Jack Wallace may have added a new goal to his to-do list for the upcoming year, but that doesn’t mean he is letting up on the ice at all.
The Paralympic gold medalist is excited for a new sled hockey season getting ready to begin, as well as his attempt to secure a spot on the U.S. Paracanoe Team for the 2020 Olympic Games in Tokyo.
It all started as part of a casual conversation Wallace had with sled hockey teammate Brody Roybal that snowballed from there.
“It was funny, right after [the 2018 Paralympics], me and Brody were hanging out talking and we were discussing what it would be like if we started doing summer and winter,” recounted Wallace, currently a senior at The College of New Jersey, majoring in biomedical engineering. “And he was more joking around, but I internalized that, and said, ‘Well, what if I did that?’ And I started looking around at different sports, tried out a couple, and then I found kayaking, and I really liked it. You’re outside, it’s great cross-training in the summer.”
It will be a challenging task for Wallace to claim a spot on the U.S. national team for paracanoe (which has two different events, one in a canoe and one in a kayak), but based on his work ethic and all that he has accomplished in hockey, no one should bet against him.
“I’m trying to qualify for the Tokyo Games,” said Wallace, a native of Franklin Lakes, New Jersey. “I went to the World Championships at the end of August, and I got into the semifinals but I didn’t get out of them. There’s another chance to qualify in May in Germany, and I’ll have to shave about four to five seconds off my time to get in confidently. It’s like a 200-meter race in kayaks, and it’s really quick, it only lasts about 40 seconds. It’s very fast, very explosive, so it’s fun.”
The 21-year-old defenseman plans to direct some of his attention towards improving in the kayak, but he’s also focused on the upcoming hockey season and is eager to resume his usual training regimen. That typically consists of shared workouts with national team star Declan Farmer, who attends nearby Princeton University, paired with monthly gatherings with the national team.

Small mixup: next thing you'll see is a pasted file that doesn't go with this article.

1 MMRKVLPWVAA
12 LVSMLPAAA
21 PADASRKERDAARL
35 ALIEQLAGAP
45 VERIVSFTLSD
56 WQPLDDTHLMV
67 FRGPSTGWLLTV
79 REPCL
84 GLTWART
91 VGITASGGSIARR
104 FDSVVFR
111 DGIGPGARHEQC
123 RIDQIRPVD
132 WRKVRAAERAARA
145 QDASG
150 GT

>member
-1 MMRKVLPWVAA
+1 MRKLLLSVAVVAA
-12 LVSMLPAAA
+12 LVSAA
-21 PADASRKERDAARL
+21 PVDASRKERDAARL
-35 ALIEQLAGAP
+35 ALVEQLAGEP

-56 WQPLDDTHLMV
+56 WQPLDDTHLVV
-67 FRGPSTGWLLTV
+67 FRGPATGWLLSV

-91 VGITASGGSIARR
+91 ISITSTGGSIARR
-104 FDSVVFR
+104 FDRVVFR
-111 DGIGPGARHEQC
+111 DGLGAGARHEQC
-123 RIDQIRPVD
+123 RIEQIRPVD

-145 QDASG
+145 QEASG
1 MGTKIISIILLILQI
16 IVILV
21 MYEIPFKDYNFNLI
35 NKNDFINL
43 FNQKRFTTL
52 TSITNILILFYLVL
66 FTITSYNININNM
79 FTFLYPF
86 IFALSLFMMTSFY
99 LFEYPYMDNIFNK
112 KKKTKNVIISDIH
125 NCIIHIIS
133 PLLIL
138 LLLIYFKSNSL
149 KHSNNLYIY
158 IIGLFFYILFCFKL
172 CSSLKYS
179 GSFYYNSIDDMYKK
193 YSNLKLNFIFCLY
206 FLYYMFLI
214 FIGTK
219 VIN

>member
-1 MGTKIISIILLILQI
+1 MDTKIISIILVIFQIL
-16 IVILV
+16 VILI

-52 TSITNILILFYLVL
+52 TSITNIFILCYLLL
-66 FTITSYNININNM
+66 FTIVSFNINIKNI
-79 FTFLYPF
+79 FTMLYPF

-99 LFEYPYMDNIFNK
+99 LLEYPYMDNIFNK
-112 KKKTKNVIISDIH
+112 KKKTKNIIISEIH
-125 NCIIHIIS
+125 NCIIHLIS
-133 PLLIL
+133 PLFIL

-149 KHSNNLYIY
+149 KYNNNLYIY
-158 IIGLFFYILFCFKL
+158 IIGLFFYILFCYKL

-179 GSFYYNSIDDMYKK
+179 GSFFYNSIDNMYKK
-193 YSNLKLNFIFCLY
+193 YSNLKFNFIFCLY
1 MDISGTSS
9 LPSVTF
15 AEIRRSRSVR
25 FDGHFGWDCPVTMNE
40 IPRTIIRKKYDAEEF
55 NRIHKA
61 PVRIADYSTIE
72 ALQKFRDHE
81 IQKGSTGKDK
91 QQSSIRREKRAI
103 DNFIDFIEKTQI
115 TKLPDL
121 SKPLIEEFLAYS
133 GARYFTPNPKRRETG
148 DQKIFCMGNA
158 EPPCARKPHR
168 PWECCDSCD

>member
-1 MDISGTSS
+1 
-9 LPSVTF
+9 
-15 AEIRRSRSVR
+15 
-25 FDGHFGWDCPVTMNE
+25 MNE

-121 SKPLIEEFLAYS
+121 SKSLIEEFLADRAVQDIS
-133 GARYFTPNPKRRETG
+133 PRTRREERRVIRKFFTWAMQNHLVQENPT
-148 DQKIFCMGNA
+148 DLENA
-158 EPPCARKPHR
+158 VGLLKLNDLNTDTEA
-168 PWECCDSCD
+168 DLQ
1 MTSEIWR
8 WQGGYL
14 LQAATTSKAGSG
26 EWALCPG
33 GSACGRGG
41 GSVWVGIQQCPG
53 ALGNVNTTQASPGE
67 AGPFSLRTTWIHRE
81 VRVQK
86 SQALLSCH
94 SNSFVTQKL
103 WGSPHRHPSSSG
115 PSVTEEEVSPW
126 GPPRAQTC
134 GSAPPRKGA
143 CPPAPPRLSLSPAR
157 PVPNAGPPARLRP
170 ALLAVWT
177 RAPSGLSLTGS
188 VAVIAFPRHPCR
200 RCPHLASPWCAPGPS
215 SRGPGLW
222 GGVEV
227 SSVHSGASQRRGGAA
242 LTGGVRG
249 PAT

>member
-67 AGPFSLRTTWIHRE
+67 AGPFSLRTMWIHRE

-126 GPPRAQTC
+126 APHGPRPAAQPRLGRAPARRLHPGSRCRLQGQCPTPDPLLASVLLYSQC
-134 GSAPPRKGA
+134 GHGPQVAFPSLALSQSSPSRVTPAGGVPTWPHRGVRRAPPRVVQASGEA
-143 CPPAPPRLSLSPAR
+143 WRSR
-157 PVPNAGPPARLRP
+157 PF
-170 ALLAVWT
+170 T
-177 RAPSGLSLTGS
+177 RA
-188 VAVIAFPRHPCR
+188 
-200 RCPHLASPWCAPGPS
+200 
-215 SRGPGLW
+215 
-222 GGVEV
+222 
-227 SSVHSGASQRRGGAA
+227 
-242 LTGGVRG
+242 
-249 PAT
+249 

“I get to skate with Declan, depending on available ice time, at least three, sometimes four or five days a week over at Princeton. That’s about a 20-minute drive for me, so it’s not a big deal. It’s just constant training, preparing, and then every month, we usually have a [national team] training camp, which is like a Thursday through Sunday, where the whole team will fly out and we’ll all train together for a couple of days, see what we need to work on, build some chemistry, and talk to the coaches and the training staff and all that stuff. Then we’ll go home and keep grinding.”
Wallace, who first made the national sled team in 2016-17 as an 18-year-old, helping the U.S. win silver at the 2017 World Championship, has gradually grown into a key member of Team USA. It all started with him playing three seasons with the U.S. National Development Team, and Wallace considers that experience vital to his evolution as a player.
“It’s honestly the only reason I developed into the player that I am,” said Wallace, who also scored five points (two goals, three assists) in five games while helping Team USA win the gold medal at the 2018 Paralympics in PyeongChang, South Korea. “Before I made the development team, I didn’t know that many people in the community, I didn’t know how competitive it really was. I was kind of a no-name kid that played club every once in a while having fun, and that kind of set it off, like, ‘We can go the distance here, they see some potential in me.’
“They taught me how to train properly, they taught me what to do on the ice, off the ice, how to act like a professional. They helped me out a lot. They’ve just done such a good job with our program.”
He emphasized that his foray into kayaking will not impinge on his hockey career one bit.
“I’m still part of the national team for hockey and I’m definitely still committed to that,” Wallace said. “My only stipulation for picking up a summer sport was that it wouldn’t take anything away from hockey, so I think kayak’s the best route for that, because it’s similar muscle groups, it has kind of off-set training seasons, and stuff like that.
“Come springtime, when it warms up again, I’ll definitely throw a lot more eggs in that basket, but for right now, I’m ready to get back into hockey season. I kind of spent all summer in the boat and now I’m back on the ice.”
Story from Red Line Editorial, Inc.